Types of Ready Mix Concrete – A Guide
Ready mix concrete is a combination of cement, sand, aggregates and water mixed either in part or entirely at a central plant and delivered in batches to construction sites. Each batch is mixed according to the contractor’s specifications and sent to sites in special trucks equipped with rotating drums. It’s an ideal solution for jobs where space does not allow the storing and mixing of components. Based on the mixing method, there are three main types of ready mix concrete. These are:
- Central-mixed concrete;
- Transit-mixed concrete;
- Shrink-mixed concrete.
The first type is concrete mixed at what is sometimes called a central batching plant or a pre-mix plant. The components are thoroughly mixed before being loaded into a truck mixer’s drum. During the delivery run, the drum acts as an agitator to prevent the concrete mix from solidifying. If the construction site is close to the plant or if the workability requirements are low, regular dump trucks can be used for transportation purposes.
The second type is ready mix concrete that is batched at the plant before being poured into the truck’s drum. The mixing process starts in the truck en route to the construction site and is usually completed at the site, just before the concrete needs to be poured. For this reason, this type is known as transit-mixed concrete. Transit mixing prevents the cement and aggregates from mixing properly with the water and thus keeps the concrete from hardening prematurely or losing slump, two major problems experienced when transporting central-mixed concrete.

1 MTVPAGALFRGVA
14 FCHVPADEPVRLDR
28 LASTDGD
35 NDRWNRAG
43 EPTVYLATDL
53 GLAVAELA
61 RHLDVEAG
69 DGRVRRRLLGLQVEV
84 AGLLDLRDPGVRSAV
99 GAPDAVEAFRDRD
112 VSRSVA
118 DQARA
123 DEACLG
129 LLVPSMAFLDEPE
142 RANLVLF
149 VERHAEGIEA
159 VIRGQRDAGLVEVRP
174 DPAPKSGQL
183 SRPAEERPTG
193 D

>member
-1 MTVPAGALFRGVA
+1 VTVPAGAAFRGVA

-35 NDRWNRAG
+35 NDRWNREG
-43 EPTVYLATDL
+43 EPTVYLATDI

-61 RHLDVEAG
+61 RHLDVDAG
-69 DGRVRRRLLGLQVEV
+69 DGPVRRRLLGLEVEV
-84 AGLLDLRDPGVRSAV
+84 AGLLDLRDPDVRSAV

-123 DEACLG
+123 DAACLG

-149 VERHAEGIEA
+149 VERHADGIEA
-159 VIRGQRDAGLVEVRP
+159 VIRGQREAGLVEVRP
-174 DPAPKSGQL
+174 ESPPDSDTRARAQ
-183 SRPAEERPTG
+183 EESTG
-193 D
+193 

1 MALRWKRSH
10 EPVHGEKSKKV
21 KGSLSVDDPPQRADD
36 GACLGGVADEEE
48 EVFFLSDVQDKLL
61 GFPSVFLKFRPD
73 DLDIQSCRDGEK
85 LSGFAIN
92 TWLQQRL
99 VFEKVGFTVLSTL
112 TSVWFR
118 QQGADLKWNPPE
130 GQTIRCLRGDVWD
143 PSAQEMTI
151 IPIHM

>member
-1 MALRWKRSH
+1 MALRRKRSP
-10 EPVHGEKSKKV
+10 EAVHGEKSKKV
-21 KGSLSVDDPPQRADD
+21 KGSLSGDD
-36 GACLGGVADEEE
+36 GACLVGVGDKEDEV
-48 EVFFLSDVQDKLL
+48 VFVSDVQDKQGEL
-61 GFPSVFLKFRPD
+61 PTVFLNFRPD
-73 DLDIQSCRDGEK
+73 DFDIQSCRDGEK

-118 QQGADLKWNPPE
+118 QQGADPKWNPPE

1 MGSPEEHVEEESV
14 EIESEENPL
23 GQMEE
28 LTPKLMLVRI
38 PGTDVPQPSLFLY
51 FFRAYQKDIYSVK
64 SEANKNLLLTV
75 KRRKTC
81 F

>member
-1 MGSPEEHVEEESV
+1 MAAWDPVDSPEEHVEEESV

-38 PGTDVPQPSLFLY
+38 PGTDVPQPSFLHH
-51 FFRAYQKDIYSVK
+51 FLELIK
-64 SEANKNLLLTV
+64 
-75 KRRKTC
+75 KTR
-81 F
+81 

As a rule of thumb, concrete is held to be good for an hour and a half of travel or 700 revolutions of the drum. In this case, the drum revolves at slow or medium speeds during the trip to the job site. Once the truck reaches the site, the rotation speed is set to high (12 or 15 rotations per minute) to make sure the concrete is mixed properly before pouring it.
Reliable ready mix concrete suppliers send representatives to construction sites several days before their products are needed in order to check the job and to make sure that all formula and delivery details are in order. The contractor knows what concrete mixes are required for the job and will place the appropriate order with the suppliers. Always remember that truck mixers can carry less pre-mixed concrete compared to a dump truck and plan accordingly. If the job is big, you may need to have more than one delivery coming in, which in turn may require some planning.
The third type is called shrink-mixed concrete, meaning concrete that was partially mixed at the plant. The rest of the mixing is done en route to the construction site. This kind of mix requires some rather careful planning of the transportation phase in order to avoid arriving too early with a batch of insufficiently mixed concrete and losing time at the site while waiting for the mixing process to end.
All three types of ready mix concrete are usually given a good mixing at the site, before they are poured and placed, to make sure that the loss of consistency or fluidity (usually referred to as “slump”) had not exceeded the level required to make the batch viable. If the contractor needs a longer setting time, then the slump level needs to be high and, therefore, the mixer needs to lose as little slump as possible during delivery. At the same time, keep in mind that remixed concrete tends to set and harden quicker than concrete that was mixed only one time.